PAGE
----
Israeli journalist Ronen Bergman has a fascinating in-depth piece in today's New York Times Magazine exploring the notoriously lopsided Gilad Shalit/terrorist trade, suggesting that the painful questions raised by the deal aren't going away any time soon.
Among the more interesting tidbits are the behind-the-scenes look at Yitzchak Rabin's willingness to explore such a trade for the 83 Israeli Entebbe hostages in 1976 and his fear that Operation Thunderbolt only had a 50-50 chance of success.
The question of whether Israel could have feasibly launched a similarly daring rescue of Shalit, but perhaps lacked the political will to take a chance, is left unanswered, although Bergman appears convinced that Israel's celebrated intelligence apparatus — who tracked down Eichmann in Argentina and the Munich terrorists all over the world — never knew the location of Shalit's cell in an area an hour from Tel Aviv.
He also delves into the involvement by peace activist Gershon Baskin (also explored in The Jewish Week) that made the deal possible.
As I wrote last month, one of the most troubling aspects of the deal is that there is no good reason why, if Israel had to swallow such a bitter pill anyway, it couldn't have been swallowed years ago, substantially easing Gilad's suffering. But even more terrible is the likelihood that Israel has paid a terrible price for a much-needed moment of national joy, and one potentially short-lived.
Bergman, who has extremely good access to government and military sources, reports that during 2009 negotiations to win Shalit's release, Mossad chief Meir Dagan and Shin Bet (internal security) chief Yuval Diskin produced data showing that 45 percent of terrorists in previous, equally lopsided prisoner exchanges returned to terrorist activity, including one man, Luay Saadi, who was later linked to the death of 30 Israelis and the wounding of hundreds more. (He won't cause further trouble: Israel took him out in 2005, Bergman said.)
I was under the impression that last month's deal was somewhat unique, but Bergman's research shows a long history of Shalit-like trades, which explains why Hamas drove such a hard bargain: In fact, the ratio has steadily grown in the enemies' favor steadily since 1970, when a one-to-one exchange took place for Shmuel Rosenwasser. Nine years later there were 79 P.L.O prisoners traded for one soldier. In 1985: 1,150 for three. In 1996, 45 live Lebanese prisoners for two IDF bodies. In 2004, Israel got off relatively cheap with "only" 400 prisoners in exchange for the bodies of three soldiers and one shady businessman captured in Dubai.
Yes, the exchanges show the great humanity of the Israelis in going to extremes to retreive both live and dead defenders and civilians. Bergman quotes a German negotiator, on the matter of retrieving bodies, saying "You Israelis have a very unusual attittude on this matter." The trades are also a reminder that elected Israeli leaders are subject to the will of the people, rational or not, to stay in power, unlike their adversaries.
But that pleasant reality doesn't obfuscate the frightening ones, that based on experience there is at least a 45 percent chance, God forbid, of more terrorism because of the trade. And that there was absolutely no price to be paid for Hamas' actions in not only kidnapping Shalit but refusing for five years to treat him with any kind of humanity by letting the International Red Cross check on his welfare.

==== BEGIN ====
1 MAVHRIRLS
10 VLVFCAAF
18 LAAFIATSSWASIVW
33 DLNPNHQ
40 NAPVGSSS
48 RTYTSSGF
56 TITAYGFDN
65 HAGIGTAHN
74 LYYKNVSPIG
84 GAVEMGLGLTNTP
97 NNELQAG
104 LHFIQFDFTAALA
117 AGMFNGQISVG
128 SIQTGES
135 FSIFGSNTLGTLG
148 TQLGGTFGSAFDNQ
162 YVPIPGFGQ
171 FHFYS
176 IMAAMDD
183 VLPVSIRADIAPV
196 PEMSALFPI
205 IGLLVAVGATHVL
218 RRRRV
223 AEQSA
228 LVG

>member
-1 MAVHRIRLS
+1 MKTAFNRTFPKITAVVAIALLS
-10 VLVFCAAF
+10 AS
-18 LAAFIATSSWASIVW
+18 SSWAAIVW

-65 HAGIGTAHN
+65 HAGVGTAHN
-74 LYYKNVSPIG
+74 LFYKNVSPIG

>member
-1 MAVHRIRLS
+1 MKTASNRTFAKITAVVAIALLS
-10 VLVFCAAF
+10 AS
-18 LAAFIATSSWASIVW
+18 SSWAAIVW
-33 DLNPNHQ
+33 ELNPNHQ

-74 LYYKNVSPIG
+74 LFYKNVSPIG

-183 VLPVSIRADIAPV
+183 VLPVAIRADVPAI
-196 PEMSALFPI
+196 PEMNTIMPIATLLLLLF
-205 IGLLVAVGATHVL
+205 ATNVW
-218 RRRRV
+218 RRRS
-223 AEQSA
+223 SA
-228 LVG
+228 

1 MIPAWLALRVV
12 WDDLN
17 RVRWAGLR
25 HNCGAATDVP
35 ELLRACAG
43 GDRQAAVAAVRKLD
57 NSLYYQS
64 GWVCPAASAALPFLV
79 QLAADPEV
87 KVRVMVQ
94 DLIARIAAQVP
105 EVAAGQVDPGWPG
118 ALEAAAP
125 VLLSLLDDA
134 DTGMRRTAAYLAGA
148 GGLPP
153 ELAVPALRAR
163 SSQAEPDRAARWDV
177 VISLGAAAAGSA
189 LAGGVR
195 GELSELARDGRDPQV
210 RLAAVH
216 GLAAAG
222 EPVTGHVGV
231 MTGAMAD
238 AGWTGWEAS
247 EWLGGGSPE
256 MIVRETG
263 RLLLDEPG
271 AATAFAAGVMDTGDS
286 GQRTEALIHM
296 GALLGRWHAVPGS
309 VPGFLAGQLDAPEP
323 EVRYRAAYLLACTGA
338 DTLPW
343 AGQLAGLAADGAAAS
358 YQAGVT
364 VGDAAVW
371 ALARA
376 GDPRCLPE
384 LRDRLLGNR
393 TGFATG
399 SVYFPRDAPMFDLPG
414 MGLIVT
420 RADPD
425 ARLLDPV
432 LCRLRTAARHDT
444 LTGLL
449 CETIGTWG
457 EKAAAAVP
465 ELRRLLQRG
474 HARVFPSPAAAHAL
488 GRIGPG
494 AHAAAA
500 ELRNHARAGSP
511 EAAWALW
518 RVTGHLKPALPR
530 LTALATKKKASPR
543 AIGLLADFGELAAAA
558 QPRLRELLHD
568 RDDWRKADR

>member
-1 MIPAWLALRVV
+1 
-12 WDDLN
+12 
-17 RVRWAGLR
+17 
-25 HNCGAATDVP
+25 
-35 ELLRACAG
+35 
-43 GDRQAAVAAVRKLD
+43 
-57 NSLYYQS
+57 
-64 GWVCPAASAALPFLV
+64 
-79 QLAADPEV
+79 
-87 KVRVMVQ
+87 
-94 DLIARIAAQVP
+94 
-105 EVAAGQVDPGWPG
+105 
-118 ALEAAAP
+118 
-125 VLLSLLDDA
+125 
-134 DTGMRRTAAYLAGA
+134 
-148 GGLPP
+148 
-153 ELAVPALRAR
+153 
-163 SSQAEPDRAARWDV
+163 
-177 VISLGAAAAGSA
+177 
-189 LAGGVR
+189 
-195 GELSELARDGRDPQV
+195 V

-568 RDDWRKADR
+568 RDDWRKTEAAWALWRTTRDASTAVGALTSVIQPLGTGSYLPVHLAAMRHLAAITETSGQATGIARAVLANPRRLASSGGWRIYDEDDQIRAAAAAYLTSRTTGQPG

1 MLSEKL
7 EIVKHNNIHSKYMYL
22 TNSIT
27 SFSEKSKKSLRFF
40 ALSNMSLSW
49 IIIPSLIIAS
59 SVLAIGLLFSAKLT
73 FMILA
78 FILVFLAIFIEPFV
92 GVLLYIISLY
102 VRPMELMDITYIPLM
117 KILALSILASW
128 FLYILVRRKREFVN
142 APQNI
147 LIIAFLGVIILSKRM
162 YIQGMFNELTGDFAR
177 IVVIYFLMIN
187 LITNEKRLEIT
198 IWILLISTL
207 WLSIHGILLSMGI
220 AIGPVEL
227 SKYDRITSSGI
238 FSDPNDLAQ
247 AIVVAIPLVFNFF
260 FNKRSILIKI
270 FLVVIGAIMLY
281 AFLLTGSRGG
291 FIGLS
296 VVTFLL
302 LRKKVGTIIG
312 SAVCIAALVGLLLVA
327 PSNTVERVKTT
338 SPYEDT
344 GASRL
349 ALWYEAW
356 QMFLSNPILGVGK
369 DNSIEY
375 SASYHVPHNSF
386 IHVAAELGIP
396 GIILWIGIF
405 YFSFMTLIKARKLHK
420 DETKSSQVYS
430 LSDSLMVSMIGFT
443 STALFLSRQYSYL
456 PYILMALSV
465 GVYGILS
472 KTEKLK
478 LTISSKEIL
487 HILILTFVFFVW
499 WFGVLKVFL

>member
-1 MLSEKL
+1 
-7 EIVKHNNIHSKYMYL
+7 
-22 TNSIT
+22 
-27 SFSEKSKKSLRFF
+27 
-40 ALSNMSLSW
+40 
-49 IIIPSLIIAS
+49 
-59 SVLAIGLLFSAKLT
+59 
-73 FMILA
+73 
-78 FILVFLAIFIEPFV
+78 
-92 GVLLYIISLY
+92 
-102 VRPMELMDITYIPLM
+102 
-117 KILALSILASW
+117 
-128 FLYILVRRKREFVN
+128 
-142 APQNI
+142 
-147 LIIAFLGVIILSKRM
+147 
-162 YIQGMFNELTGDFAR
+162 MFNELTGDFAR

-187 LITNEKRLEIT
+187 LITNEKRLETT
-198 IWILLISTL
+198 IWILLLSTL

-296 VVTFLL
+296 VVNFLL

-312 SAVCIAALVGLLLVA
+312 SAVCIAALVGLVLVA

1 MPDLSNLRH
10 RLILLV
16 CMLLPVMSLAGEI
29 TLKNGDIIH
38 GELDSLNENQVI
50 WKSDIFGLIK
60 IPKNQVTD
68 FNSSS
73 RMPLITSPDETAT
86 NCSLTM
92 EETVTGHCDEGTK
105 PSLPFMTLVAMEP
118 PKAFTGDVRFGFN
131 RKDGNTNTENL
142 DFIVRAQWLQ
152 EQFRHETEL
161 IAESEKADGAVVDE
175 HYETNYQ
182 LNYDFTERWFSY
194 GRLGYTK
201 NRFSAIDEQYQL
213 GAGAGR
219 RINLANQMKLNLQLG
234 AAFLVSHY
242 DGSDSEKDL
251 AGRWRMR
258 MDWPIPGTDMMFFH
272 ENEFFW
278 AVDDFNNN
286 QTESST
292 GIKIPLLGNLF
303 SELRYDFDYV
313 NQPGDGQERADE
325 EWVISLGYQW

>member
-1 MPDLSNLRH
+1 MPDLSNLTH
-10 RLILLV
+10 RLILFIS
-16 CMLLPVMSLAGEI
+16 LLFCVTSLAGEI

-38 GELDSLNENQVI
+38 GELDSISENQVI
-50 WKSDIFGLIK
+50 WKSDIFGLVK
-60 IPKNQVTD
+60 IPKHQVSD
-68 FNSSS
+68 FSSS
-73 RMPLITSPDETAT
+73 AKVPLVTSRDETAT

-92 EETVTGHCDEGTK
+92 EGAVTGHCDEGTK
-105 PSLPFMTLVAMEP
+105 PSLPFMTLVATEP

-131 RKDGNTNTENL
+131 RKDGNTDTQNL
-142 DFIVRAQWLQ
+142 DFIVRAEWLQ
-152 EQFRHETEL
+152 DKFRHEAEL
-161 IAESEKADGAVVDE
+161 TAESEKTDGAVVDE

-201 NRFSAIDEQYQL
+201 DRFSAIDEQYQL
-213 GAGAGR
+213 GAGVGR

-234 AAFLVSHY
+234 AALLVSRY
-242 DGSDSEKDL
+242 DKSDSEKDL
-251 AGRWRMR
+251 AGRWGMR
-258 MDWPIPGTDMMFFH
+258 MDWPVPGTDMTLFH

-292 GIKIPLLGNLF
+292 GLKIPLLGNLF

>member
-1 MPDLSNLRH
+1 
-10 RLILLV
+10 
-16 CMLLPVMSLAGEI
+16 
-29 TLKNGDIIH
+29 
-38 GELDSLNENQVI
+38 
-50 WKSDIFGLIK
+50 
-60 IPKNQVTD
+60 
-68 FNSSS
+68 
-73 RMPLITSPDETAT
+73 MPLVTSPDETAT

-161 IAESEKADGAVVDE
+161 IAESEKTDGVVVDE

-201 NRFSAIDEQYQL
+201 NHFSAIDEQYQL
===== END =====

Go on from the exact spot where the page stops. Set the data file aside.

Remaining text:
For such inhumanity, there has only been abundant reward.
A similarly noteworthy read is this blog post by the Daily Beast's Andrew Sullivan in which he takes the Washington Post columnist Jennifer Rubin to task for retweeting an angry statement about what should happen to those Hamas captors of Shalit (it involves feeding them to the sharks). Thankfully, Sullivan concedes that Hamas is indeed "often despicable in their war crimes."
Understate much? Kind of like saying Madoff often had trouble keeping the books straight. One wonders which of the war crimes Sullivan does not find despicable.
But Sullivan also has a grateful shout-out for the captors, whom he has decided "did not torture" Gilad, never mind that the full account of his captivity has yet to emerge. Even for argument's sake were we to accept that the terrorists didn't apply pain on a regular basis to Gilad, how would Mr. Sullivan classify being kept in a dark room with no contact with the outside world (including visits from the Red Cross) while your wounds are untreated and nutritional needs are unmet for five years. Most people would find that pretty torturous.
Sullivan's point is that "it is a mark of civilization that we do not descend to this kind of tribal, racist, fascistic bile" in wishing destruction rather than captivity on the Hamas captors, whom Rubin and blogger Rachel Abrams describe as animals. Perhaps he's right, but it's also a mark of civilization to heap scorn upon people who "often" — in his view — commit despicable crimes, such as hostage taking and suicide bombing.
The majority of our particular civilization, particularly its commander-in-chief, seemed to have no problem with the recent disposition of one such evildoer to exactly the kind of watery end to which Abrams and Rubin alluded.
Sullivan must have caught some considerable flak for this rumination, for later the same day he shows us the other side of the coin, that the Hamas folk, in addition to being often unkind in battle, may have some unkind religious beliefs vis a vis the Jews.